Thursday, August 27, 2009

Lifting Clouds

The Fall is usually a time of bleaker economic news than the rest of the year. Not so much this year:
Aug. 27 (Bloomberg) -- Fewer Americans filed claims for jobless benefits last week, another sign the economy is pulling out of the worst recession since the 1930s.

Applications fell by 10,000 to 570,000, a higher level than forecast, in the week ended Aug. 22 from a revised 580,000 the week before, Labor Department data showed today in Washington. The total number of people collecting unemployment insurance fell to the lowest level since April.

Companies’ staff cuts are easing as government stimulus measures help stabilize the housing and manufacturing industries. At the same time, a rebound in hiring will take longer to occur, restraining the consumer spending that accounts for about 70 percent of the economy.

[...]A separate report from the Commerce Department showed the U.S. economy contracted less than forecast in the second quarter as a jump in government spending and smaller cutbacks by consumers helped mitigate a record plunge in inventories.

I won't bore you with an analysis of that last paragraph. Suffice it to say that companies are running leaner operations than they had been, and the economy is starting to drift back towards growth.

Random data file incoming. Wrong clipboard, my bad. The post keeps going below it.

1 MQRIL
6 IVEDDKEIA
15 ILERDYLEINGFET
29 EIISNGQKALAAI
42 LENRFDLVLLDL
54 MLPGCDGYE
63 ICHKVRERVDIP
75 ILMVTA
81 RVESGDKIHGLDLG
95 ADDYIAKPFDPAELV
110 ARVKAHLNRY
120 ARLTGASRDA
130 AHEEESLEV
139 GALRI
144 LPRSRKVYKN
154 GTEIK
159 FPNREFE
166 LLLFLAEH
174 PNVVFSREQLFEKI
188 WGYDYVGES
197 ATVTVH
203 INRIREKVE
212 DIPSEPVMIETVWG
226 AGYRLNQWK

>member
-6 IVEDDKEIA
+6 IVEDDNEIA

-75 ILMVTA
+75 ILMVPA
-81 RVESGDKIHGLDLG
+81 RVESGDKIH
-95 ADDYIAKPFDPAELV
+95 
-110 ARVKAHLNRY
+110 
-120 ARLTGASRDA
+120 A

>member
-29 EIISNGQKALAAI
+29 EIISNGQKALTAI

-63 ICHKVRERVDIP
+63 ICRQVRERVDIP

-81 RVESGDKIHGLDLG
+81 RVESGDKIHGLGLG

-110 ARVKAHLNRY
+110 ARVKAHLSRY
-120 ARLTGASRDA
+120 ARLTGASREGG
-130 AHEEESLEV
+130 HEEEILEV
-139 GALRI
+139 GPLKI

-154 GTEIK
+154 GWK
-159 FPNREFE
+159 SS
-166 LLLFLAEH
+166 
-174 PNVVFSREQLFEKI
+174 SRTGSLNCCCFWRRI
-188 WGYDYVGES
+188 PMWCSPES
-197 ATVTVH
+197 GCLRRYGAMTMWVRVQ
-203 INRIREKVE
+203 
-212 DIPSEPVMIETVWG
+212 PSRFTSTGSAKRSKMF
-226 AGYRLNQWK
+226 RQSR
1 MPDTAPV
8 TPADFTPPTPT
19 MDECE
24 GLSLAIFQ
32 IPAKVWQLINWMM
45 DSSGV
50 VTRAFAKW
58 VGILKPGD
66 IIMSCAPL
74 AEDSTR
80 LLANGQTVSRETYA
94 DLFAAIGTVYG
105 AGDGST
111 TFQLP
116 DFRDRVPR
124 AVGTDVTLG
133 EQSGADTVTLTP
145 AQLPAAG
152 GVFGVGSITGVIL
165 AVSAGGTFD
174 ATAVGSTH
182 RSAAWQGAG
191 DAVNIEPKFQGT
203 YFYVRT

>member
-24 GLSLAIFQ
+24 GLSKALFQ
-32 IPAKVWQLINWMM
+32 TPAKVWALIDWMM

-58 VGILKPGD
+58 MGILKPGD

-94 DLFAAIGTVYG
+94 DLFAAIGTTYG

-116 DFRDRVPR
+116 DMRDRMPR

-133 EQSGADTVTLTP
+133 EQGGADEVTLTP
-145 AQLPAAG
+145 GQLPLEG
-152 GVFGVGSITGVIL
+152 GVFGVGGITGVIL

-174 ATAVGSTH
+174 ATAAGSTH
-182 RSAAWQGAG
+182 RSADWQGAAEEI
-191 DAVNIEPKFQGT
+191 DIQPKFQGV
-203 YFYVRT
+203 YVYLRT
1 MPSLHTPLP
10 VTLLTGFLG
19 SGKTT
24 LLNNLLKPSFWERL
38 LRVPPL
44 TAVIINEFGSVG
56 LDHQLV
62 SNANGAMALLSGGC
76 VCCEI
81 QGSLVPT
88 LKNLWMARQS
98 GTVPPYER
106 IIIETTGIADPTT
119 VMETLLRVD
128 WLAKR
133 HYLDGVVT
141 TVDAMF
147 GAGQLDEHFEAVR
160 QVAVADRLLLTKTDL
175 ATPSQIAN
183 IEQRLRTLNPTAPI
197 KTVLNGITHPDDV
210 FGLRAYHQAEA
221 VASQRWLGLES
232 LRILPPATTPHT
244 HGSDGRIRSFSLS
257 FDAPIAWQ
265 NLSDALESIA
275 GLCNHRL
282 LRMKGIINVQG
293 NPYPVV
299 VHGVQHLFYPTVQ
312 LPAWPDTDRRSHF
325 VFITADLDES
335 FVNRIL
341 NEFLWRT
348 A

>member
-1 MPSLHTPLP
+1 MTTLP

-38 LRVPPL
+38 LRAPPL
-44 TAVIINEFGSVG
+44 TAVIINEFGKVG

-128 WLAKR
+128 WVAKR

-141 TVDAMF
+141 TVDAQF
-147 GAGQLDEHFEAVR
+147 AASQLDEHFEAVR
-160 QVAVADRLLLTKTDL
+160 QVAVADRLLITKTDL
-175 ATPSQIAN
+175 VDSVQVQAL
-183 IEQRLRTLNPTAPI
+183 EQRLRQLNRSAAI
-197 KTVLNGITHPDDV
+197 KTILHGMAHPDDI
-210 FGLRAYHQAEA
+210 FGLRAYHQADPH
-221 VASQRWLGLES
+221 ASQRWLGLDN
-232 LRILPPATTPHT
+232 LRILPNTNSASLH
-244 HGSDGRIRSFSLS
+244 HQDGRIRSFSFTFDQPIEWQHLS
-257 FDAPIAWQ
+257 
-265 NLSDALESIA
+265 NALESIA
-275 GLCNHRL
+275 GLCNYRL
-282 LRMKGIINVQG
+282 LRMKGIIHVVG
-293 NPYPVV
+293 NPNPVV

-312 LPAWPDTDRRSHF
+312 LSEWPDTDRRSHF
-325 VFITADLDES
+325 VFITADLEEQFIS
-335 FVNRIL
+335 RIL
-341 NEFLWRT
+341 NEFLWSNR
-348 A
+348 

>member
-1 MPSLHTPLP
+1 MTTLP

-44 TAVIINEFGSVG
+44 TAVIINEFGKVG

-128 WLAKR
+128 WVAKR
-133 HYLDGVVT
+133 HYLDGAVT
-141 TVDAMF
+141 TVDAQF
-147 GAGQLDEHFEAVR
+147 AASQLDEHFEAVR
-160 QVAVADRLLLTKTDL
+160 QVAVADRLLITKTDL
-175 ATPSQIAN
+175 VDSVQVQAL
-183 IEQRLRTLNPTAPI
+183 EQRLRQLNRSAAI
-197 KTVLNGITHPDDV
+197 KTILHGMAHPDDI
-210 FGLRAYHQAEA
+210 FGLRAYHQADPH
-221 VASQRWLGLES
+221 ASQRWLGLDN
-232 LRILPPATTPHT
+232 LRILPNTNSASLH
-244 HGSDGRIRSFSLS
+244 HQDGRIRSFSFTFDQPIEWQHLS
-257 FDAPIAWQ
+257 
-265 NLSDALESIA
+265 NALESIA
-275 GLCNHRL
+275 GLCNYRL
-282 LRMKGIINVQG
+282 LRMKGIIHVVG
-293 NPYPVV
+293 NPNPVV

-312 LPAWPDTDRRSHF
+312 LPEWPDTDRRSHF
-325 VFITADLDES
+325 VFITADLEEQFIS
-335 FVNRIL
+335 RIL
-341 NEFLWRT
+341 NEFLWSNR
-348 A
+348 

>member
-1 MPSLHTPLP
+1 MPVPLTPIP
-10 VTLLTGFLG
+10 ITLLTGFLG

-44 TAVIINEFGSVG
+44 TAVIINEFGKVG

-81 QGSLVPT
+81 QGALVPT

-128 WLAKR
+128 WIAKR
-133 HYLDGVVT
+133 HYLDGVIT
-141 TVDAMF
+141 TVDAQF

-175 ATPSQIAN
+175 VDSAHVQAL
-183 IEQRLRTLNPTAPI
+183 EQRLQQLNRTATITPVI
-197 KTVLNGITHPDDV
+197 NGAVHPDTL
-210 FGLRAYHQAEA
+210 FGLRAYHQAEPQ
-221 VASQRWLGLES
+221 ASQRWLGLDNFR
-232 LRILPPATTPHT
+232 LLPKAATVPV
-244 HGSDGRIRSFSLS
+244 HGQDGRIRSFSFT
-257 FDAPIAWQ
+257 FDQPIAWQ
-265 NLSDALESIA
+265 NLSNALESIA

The wildly successful Cash For Clunkers program, ended Monday but launched July 24, wasn't even a factor in the 2nd quarter, which means that the 3rd quarter will probably show a further slowing in the rate of recession, if not a turnaround.

New homes sales rose ten percent in July, which is an amazing leap when you factor in the thought that mortgage lending was nearly non-existent until the second TARP bailout enacted under President Obama. Still, sales are off 13.4% from July 2008. July 2009 was the fourth straight month to show a gain in new home sales.

That's not to say housing is out of the woods yet. Lending to builders is still tighter than a maiden aunt's ass which means new home construction, a vital component of the American economy, is moribund. What you're seeing is the sale of previously built homes that sat empty.

Still, things could be much worse and the economy could be in a lot worse shape than it is. Right now, things are still teetering on the precipice like a Keystone Kops clown car. We could still tumble.

But at least I have faith that this driver is not going to put the car back into gear and drive us off the cliff like the last President nearly did!